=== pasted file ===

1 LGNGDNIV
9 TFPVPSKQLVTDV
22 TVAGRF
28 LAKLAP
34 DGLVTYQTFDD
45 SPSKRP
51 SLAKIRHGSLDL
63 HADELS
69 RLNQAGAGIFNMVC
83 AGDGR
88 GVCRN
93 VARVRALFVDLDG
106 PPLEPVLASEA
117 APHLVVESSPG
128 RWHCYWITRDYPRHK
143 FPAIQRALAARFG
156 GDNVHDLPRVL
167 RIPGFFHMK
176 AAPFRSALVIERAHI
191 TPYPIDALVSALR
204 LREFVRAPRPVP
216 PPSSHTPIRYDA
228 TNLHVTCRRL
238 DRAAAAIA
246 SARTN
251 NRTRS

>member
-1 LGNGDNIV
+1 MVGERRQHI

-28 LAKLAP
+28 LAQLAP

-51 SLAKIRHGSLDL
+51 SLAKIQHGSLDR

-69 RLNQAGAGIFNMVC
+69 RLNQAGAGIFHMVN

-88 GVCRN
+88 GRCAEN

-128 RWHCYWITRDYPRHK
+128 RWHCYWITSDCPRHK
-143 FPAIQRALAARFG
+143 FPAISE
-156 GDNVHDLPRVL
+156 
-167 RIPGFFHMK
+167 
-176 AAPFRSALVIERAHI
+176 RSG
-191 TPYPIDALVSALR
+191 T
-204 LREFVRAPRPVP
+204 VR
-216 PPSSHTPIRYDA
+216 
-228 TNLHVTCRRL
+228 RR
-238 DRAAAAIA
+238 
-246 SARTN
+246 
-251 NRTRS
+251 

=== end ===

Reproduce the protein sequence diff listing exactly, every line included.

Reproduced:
1 LGNGDNIV
9 TFPVPSKQLVTDV
22 TVAGRF
28 LAKLAP
34 DGLVTYQTFDD
45 SPSKRP
51 SLAKIRHGSLDL
63 HADELS
69 RLNQAGAGIFNMVC
83 AGDGR
88 GVCRN
93 VARVRALFVDLDG
106 PPLEPVLASEA
117 APHLVVESSPG
128 RWHCYWITRDYPRHK
143 FPAIQRALAARFG
156 GDNVHDLPRVL
167 RIPGFFHMK
176 AAPFRSALVIERAHI
191 TPYPIDALVSALR
204 LREFVRAPRPVP
216 PPSSHTPIRYDA
228 TNLHVTCRRL
238 DRAAAAIA
246 SARTN
251 NRTRS

>member
-1 LGNGDNIV
+1 MVGERRQHI

-28 LAKLAP
+28 LAQLAP

-51 SLAKIRHGSLDL
+51 SLAKIQHGSLDR

-69 RLNQAGAGIFNMVC
+69 RLNQAGAGIFHMVN

-88 GVCRN
+88 GRCAEN

-128 RWHCYWITRDYPRHK
+128 RWHCYWITSDCPRHK
-143 FPAIQRALAARFG
+143 FPAISE
-156 GDNVHDLPRVL
+156 
-167 RIPGFFHMK
+167 
-176 AAPFRSALVIERAHI
+176 RSG
-191 TPYPIDALVSALR
+191 T
-204 LREFVRAPRPVP
+204 VR
-216 PPSSHTPIRYDA
+216 
-228 TNLHVTCRRL
+228 RR
-238 DRAAAAIA
+238 
-246 SARTN
+246 
-251 NRTRS
+251 